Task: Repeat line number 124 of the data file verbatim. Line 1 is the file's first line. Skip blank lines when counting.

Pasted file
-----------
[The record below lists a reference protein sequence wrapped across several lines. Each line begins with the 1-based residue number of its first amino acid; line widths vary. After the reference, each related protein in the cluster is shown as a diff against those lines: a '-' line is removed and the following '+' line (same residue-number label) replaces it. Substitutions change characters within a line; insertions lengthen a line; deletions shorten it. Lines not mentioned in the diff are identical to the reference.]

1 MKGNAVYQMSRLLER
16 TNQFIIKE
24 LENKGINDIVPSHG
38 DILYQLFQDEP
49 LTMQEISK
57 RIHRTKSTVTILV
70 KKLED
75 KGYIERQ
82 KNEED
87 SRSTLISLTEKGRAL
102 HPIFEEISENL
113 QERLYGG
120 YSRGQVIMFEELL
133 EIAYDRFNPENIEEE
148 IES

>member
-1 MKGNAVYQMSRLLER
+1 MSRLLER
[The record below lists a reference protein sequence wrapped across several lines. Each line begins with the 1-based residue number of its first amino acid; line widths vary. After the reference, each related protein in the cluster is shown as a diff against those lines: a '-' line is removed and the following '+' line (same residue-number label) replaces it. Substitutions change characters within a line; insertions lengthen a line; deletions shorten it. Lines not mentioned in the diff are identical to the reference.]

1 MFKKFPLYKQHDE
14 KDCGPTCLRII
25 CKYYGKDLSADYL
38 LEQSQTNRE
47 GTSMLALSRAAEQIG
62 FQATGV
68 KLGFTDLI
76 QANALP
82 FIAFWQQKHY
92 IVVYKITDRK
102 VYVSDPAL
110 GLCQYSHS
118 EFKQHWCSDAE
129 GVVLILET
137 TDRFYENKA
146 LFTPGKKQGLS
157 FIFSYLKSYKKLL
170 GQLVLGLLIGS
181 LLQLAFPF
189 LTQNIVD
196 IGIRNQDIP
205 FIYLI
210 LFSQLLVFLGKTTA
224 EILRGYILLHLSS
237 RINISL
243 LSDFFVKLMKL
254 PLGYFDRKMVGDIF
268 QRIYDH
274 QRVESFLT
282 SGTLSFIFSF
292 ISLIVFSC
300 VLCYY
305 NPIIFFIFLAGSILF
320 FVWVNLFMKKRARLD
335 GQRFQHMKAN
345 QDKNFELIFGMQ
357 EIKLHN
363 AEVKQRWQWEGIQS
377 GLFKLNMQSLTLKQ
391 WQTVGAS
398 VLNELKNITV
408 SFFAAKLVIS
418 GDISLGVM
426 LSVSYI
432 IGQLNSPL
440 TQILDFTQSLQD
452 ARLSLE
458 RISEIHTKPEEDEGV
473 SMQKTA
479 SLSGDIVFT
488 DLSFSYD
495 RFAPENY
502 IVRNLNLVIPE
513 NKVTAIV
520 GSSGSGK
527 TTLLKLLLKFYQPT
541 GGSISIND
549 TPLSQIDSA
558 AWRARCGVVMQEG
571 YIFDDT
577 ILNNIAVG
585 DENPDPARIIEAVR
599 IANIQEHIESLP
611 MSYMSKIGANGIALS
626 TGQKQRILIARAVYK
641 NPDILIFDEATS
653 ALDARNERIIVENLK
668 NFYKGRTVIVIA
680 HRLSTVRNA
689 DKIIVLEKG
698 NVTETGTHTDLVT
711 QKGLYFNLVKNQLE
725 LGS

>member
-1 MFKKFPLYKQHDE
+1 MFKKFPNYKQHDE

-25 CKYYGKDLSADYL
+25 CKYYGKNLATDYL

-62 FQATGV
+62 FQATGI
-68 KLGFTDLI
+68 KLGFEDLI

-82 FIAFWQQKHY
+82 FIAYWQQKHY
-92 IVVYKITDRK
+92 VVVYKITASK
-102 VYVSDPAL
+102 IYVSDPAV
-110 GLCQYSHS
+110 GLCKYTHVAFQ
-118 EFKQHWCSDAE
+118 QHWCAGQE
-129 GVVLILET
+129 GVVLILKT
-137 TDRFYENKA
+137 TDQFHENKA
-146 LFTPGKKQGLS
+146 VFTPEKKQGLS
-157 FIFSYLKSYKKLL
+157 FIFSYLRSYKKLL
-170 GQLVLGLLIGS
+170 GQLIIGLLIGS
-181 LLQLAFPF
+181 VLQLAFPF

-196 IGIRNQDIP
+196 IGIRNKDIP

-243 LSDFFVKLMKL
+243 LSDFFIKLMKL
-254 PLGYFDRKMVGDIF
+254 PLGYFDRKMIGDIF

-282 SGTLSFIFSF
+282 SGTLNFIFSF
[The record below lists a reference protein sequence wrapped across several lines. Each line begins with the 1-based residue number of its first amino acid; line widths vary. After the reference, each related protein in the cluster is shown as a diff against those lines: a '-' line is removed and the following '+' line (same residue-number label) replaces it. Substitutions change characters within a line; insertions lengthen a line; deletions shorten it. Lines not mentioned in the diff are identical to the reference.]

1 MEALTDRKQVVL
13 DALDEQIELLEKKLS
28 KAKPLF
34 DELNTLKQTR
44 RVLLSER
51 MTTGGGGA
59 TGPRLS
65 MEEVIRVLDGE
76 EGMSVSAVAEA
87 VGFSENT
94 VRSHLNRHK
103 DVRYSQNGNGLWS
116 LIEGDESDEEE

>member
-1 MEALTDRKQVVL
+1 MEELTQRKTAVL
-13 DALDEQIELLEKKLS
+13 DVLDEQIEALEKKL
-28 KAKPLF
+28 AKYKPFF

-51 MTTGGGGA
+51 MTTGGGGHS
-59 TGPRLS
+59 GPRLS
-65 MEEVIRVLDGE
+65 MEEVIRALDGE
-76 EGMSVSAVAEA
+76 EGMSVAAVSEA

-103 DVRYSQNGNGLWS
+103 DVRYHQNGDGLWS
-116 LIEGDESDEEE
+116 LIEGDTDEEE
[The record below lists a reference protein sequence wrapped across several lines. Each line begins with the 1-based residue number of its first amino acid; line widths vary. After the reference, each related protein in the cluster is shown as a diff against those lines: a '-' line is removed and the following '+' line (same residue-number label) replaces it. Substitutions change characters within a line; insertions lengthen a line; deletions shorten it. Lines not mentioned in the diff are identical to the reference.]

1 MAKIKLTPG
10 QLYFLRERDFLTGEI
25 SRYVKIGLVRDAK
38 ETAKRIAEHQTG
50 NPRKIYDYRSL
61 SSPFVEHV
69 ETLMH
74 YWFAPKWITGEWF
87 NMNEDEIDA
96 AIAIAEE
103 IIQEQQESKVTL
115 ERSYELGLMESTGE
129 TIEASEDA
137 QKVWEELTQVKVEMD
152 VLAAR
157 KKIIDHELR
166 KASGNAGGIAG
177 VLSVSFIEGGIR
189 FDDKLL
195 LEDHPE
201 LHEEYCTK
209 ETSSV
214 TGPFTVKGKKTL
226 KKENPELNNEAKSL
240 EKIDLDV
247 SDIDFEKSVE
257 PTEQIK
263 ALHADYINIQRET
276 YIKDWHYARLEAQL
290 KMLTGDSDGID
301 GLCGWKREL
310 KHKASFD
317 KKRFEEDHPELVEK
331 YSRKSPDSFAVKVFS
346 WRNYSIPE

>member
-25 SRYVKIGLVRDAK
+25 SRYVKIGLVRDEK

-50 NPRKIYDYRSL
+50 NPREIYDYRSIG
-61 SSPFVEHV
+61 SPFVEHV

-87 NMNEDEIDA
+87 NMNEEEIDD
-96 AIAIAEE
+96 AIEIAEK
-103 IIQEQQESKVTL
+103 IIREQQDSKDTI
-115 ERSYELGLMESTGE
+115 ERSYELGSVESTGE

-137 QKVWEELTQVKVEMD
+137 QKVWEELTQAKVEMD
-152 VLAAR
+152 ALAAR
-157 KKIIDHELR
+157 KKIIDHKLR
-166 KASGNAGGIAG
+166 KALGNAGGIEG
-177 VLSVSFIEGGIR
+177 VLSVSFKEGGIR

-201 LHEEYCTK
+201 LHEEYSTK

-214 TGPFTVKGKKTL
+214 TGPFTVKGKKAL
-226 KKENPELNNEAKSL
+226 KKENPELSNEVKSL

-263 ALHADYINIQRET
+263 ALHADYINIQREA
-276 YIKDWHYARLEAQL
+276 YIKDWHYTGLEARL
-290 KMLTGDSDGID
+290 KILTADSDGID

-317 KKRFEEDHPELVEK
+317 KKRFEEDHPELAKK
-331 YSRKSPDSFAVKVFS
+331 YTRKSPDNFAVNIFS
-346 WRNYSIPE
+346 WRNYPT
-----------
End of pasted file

+181 VLQLAFPF